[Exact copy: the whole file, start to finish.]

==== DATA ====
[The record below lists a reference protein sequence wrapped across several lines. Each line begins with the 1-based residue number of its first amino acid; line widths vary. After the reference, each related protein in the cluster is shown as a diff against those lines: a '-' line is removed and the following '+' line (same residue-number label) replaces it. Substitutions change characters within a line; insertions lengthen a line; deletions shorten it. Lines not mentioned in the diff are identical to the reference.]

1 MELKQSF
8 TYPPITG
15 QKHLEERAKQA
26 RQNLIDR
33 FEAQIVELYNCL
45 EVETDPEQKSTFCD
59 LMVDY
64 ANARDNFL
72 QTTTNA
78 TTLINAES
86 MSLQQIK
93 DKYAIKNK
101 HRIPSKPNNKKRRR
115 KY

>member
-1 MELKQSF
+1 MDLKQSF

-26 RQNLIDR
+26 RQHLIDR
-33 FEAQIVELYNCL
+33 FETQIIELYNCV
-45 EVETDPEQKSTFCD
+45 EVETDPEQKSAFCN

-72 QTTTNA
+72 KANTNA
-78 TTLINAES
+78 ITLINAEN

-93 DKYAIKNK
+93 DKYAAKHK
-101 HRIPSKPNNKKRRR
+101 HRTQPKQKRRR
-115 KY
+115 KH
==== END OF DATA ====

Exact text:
[The record below lists a reference protein sequence wrapped across several lines. Each line begins with the 1-based residue number of its first amino acid; line widths vary. After the reference, each related protein in the cluster is shown as a diff against those lines: a '-' line is removed and the following '+' line (same residue-number label) replaces it. Substitutions change characters within a line; insertions lengthen a line; deletions shorten it. Lines not mentioned in the diff are identical to the reference.]

1 MELKQSF
8 TYPPITG
15 QKHLEERAKQA
26 RQNLIDR
33 FEAQIVELYNCL
45 EVETDPEQKSTFCD
59 LMVDY
64 ANARDNFL
72 QTTTNA
78 TTLINAES
86 MSLQQIK
93 DKYAIKNK
101 HRIPSKPNNKKRRR
115 KY

>member
-1 MELKQSF
+1 MDLKQSF

-26 RQNLIDR
+26 RQHLIDR
-33 FEAQIVELYNCL
+33 FETQIIELYNCV
-45 EVETDPEQKSTFCD
+45 EVETDPEQKSAFCN

-72 QTTTNA
+72 KANTNA
-78 TTLINAES
+78 ITLINAEN

-93 DKYAIKNK
+93 DKYAAKHK
-101 HRIPSKPNNKKRRR
+101 HRTQPKQKRRR
-115 KY
+115 KH